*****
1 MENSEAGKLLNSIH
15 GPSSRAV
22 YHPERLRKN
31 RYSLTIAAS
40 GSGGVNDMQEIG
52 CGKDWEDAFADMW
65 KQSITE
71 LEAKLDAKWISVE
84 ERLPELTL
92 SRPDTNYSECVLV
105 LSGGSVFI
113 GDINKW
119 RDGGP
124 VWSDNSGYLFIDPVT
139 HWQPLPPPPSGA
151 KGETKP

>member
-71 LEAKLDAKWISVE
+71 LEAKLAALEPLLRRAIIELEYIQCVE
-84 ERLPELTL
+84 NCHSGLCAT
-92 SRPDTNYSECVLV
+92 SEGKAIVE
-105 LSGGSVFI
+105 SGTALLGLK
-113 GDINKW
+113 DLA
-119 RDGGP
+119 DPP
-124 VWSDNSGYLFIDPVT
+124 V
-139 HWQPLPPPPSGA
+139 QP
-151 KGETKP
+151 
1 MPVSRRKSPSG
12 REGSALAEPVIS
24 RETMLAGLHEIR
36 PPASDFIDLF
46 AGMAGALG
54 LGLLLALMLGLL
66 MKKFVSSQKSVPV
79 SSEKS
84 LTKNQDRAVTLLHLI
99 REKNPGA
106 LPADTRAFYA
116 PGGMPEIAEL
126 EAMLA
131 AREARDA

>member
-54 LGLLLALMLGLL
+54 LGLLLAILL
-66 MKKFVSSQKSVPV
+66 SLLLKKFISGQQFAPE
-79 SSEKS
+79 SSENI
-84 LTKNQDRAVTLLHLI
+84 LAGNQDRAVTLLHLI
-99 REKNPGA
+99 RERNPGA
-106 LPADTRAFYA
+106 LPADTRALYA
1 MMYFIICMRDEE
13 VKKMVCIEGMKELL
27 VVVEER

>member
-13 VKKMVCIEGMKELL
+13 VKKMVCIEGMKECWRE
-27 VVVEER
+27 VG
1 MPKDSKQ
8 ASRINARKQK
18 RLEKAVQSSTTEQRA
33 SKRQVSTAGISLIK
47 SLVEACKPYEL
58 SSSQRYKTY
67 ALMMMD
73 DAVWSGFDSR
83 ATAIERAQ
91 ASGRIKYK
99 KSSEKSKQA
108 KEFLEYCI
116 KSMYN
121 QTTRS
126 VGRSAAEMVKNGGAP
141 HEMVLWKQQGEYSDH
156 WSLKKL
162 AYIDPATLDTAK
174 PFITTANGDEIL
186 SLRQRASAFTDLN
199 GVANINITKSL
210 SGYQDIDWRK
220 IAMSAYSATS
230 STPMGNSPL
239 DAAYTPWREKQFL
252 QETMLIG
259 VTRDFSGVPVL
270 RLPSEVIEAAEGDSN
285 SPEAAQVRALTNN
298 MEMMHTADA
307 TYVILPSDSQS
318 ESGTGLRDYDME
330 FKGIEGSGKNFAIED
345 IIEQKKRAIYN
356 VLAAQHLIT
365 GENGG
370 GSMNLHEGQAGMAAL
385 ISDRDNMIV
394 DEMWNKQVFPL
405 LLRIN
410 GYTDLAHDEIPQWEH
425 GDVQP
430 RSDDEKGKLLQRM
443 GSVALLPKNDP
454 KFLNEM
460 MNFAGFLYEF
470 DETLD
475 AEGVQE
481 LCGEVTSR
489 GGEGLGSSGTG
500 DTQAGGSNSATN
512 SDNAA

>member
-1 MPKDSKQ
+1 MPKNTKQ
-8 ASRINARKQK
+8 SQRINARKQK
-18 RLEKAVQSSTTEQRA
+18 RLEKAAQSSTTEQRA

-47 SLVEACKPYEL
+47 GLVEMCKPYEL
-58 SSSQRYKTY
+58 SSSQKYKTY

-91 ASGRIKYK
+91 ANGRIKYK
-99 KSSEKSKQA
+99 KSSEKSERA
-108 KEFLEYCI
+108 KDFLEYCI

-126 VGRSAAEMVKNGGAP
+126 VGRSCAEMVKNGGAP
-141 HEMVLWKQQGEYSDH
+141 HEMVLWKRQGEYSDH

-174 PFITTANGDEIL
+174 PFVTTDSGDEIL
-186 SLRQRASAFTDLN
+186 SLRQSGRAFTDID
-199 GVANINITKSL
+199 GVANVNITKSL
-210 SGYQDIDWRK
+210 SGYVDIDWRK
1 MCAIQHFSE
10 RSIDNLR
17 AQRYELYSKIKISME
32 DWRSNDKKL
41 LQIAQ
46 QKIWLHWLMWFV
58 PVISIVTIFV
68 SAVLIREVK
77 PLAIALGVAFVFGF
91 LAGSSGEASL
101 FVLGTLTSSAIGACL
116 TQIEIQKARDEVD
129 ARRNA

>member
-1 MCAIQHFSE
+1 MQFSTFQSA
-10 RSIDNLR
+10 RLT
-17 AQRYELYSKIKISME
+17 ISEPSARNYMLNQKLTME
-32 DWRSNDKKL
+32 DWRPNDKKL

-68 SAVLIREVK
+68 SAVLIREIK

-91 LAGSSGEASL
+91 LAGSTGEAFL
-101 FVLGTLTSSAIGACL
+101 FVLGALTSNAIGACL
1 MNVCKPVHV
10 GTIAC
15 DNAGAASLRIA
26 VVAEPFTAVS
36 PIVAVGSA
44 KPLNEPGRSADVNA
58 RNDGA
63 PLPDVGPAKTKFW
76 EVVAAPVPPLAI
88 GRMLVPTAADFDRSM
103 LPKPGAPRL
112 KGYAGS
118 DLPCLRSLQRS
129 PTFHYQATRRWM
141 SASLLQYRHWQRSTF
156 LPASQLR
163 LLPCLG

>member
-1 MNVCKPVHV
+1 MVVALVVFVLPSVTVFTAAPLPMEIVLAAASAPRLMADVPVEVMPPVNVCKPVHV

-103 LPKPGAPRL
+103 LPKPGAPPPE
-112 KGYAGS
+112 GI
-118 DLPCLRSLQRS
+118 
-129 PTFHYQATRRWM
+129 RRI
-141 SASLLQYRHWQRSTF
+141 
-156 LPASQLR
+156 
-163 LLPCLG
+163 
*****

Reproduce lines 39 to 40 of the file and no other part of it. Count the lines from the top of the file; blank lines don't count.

36 PPASDFIDLF
46 AGMAGALG